The Fly (1958)

© 20th Century Fox. All Rights Reserved.
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Released:  Friday, August 29, 1958  
Length:  94 minutes
Studio: 20th Century Fox
Genre: Horror
Rating: The Fly is not rated by the Motion Picture Association of America


Synopsis

Wealthy Helene Delambre (Patricia Owens) is discovered late at night in the factory owned by her husband Andre (David Hedison). Helene stands beside a huge metal press, which has crushed the head and arm of her husband. Held for murder, the near-catatonic Helene refuses to tell anyone—not even Andre's brother Francois (Vincent Price)—why she did it. Francois cannot help but notice that Helene reacts in mortal terror when a tiny flies zips through the room. Nor can he disregard the statement made by Helene's son Philippe (Charles Herbert) that the fly has a curious white head and leg. When Francois pretends that he's captured the fly, Helene relaxes enough to tell her story. It seems that Andre, a scientist, had been working on a matter transmitter, which he claimed could disintegrate matter, then reintegrate it elsewhere. After a few experiments, Andre tried the transmitter himself. Just as he stepped into the disintegration chamber, a fly also flew into the chamber. We aren't immediately shown the results of this, save for the fact that Andre afterward insists upon keeping his head and arm covered. Alone with her husband, Helene abruptly removes the covering, revealing that Andre now bears the head of a fly! His atoms have become mixed up with the fly, and now he is unable to reverse the procedure. Deciding that his transmitter will be a bogy rather than a blessing to mankind, Andre smashes the apparatus and burns his notes. He then instructs Helene, via body language, to crush his fly-like head and arm in the press. Neither Francois nor inspector Charas (Herbert Marshall) believe the story...until, while staring intently at a spider's web in the garden, they see a tiny entrapped fly with Andre's head and arm, tinnily screaming "Help me! Help me!" as the slavering spider approaches (If you're wondering why Vincent Price and Herbert Marshall do not look one another in the eye during this scene, it is because they couldn't deliver their dialogue without dissolving into laughter). Infinitely subtler than the admittedly excellent 1986 remake, the 1958 The Fly is one of the definitive big-budget horror films of its decade. Best bit: the prismatic "fly's eye view" of the screaming Patricia Owens. The Fly was adapted from George Langelaan's short story by James (Shogun) Clavell.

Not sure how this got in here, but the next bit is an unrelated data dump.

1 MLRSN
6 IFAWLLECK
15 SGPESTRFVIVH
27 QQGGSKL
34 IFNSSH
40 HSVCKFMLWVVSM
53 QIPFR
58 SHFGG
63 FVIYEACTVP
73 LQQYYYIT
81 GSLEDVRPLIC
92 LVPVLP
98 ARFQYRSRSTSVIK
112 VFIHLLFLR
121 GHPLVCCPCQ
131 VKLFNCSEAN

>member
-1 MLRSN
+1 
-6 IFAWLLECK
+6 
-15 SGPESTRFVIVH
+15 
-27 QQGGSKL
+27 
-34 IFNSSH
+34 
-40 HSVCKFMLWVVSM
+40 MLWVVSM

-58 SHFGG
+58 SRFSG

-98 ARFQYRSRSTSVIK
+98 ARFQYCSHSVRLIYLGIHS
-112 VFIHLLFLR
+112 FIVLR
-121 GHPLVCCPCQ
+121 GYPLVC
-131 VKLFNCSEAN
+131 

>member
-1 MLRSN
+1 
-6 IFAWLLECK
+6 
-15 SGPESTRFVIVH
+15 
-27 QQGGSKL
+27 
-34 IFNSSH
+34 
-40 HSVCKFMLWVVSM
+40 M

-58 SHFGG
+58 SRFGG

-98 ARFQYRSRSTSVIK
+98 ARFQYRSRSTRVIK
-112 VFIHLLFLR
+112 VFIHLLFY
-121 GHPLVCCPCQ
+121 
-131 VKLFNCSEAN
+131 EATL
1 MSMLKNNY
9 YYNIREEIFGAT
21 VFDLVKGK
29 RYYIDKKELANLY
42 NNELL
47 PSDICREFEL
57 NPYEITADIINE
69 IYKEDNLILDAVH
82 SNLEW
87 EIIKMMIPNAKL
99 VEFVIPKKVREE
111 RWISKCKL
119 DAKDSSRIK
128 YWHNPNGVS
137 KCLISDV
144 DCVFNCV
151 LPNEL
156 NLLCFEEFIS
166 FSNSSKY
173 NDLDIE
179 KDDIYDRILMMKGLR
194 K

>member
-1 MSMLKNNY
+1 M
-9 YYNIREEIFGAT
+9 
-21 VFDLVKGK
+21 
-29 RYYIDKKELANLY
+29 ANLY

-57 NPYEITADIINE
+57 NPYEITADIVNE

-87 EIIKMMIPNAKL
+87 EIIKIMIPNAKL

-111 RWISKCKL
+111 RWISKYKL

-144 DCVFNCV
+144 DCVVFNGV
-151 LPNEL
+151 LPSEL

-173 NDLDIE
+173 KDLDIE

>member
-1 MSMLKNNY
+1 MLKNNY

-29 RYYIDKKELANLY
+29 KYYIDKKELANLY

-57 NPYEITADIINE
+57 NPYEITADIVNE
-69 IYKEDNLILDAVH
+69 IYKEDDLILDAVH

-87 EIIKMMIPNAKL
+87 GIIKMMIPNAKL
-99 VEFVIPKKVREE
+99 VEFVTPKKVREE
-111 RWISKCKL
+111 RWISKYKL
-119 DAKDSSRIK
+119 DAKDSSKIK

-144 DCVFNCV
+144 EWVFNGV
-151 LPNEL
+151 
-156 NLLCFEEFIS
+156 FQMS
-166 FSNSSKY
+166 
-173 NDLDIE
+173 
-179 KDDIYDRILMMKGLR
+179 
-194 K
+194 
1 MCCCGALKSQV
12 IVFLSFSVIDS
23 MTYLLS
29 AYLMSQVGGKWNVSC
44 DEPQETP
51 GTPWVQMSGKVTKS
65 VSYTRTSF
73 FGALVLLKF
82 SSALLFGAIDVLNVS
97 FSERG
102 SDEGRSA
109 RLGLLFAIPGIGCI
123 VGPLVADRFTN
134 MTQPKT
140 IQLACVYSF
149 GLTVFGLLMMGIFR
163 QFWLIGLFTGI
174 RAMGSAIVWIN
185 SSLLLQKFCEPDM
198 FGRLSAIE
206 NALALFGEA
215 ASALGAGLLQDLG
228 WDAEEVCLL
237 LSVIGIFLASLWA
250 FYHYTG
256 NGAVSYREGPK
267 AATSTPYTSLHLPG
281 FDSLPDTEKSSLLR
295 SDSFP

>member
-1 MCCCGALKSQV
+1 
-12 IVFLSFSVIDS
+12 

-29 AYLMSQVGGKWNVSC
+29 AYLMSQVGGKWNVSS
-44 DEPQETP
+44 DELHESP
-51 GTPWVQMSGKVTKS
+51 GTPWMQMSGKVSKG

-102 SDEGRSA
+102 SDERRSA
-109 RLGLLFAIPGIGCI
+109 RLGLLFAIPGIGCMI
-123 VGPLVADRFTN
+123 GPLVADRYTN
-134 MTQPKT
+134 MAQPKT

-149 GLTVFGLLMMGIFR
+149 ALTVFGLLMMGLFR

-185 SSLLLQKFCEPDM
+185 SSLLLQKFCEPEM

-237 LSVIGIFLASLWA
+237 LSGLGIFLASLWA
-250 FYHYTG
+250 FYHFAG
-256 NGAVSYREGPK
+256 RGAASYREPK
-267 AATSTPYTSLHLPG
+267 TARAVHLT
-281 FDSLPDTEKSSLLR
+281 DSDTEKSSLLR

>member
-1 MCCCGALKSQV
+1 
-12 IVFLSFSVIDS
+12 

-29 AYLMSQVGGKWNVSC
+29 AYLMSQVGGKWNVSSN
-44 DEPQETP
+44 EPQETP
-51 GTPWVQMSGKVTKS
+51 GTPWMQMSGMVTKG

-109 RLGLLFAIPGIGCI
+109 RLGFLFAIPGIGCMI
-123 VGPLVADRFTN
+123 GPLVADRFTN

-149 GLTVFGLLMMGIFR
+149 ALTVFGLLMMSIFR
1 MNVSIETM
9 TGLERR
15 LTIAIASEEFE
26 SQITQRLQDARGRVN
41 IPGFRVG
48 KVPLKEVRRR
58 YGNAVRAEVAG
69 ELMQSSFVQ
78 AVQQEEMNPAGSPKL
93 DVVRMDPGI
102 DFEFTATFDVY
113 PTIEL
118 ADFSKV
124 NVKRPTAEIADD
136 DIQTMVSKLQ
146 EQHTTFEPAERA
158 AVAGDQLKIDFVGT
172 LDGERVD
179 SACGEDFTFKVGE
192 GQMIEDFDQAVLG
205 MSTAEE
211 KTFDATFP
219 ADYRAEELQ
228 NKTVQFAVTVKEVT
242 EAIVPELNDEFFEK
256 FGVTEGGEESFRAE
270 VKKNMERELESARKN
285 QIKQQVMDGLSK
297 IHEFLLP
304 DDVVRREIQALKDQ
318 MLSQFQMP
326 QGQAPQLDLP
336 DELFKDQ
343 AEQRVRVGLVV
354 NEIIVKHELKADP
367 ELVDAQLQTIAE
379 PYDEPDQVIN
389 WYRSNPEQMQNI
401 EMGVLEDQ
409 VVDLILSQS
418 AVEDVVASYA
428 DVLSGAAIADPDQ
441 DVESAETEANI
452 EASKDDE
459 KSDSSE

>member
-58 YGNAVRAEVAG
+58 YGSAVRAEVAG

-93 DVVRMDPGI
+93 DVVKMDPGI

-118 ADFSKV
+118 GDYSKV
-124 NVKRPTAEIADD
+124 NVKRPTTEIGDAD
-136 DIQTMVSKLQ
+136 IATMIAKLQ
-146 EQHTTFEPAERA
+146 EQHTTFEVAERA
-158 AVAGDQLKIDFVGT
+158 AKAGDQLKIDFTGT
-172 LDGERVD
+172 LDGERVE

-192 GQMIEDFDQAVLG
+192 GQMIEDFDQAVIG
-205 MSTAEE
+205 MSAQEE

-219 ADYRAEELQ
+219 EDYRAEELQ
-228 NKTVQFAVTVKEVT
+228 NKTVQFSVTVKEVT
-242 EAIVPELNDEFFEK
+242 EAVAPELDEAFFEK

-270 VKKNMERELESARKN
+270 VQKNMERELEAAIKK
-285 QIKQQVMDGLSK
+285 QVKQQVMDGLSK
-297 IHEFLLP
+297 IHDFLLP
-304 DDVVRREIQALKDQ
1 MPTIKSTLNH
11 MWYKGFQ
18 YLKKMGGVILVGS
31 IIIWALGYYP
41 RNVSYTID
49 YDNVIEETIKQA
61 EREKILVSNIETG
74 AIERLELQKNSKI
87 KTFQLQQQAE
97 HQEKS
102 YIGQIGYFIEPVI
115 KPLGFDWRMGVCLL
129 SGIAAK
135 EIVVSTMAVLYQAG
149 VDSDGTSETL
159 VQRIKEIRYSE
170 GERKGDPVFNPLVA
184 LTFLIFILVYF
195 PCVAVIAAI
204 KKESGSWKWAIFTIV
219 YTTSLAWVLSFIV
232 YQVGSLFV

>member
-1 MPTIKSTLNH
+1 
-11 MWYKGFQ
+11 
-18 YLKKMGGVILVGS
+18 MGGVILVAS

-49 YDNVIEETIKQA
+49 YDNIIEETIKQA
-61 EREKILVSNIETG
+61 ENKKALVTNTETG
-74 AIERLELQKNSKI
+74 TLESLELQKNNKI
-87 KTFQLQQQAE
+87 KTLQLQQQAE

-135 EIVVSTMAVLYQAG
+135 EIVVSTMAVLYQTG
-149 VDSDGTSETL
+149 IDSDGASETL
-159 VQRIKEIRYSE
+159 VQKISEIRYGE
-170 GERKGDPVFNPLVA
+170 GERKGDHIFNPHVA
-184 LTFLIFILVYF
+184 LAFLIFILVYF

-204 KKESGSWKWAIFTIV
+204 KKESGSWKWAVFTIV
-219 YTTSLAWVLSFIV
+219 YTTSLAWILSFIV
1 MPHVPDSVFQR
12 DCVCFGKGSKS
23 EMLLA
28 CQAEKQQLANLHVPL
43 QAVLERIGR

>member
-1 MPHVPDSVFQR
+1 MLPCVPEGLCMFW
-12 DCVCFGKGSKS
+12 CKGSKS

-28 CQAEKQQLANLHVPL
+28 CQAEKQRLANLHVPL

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The Fly Blu-ray Review


Horror films have often been the poor stepchildren of the film industry, relegated to B-movies or less than stellar production quality, including often less than A-list talent both in front of and behind the camera. Universal may have built much of its early empire on horror flicks like Frankenstein and Dracula, but at the time of those films' releases, neither Karloff nor Lugosi were confirmed box office stars, and the films themselves, while hugely successful, were hardly considered prestige releases. Universal itself consigned both of these characters to more and more B-films as the years rolled on, and other major studios, many of whom were loathe to tread into this supposedly questionable genre, often tended to do so only if their bottom lines were marginally affected, meaning much reduced budgets, lesser known casts, writers and directors, and quite frequently pretty schlocky end results. By the 1950s, Fox had started to imbue its few horror offerings with then popular science fiction subtexts, and so entries like Invaders from Mars, Kronos and She Devil started appearing. Arguably the best, and probably the glossiest, of these genre mash ups from 1950s' era Fox was 1958's The Fly, a film that was not really expected to do much business, despite a rather high budget and a CinemaScope framing, but which ended up being one of the year's box office standouts, and which went on to haunt any number of baby boomers' nightmares when it became regular television fodder in the 1960s and 1970s.

If you, your father or even your grandfather were among those who "only read Playboy for the articles", one of those might have been George Langelaan's short story "The Fly", which appeared in Hef's June 1957 issue. According to the great commentary included on this Blu-ray, the story was almost immediately optioned by Fox for film treatment, and perhaps rather incredibly James Clavell ( The Great Escape, Shogun) was hired to write the screenplay. Clavell has some serious issues to confront, including an unwieldy structure where the gist of the story was told in flashback and the suicide of the heroine while incarcerated in a mental institution.

Clavell wisely jettisoned the suicide angle, and only kept the threat of institutionalization as a motivating factor to get Helene Delambre (Patricia Owens) to spill the beans about why she, according to her own confession to her brother- in- law Francois (Vincent Price), killed her scientist husband (and Francois' brother) Andre (David Hedison, then still billed as Al Hedison). The Fly still has a rather unwieldy structure—at least by current day horror film standards—with a rather slowly unfolding tale that doesn't even get into the main flashback sequence until around the half hour mark.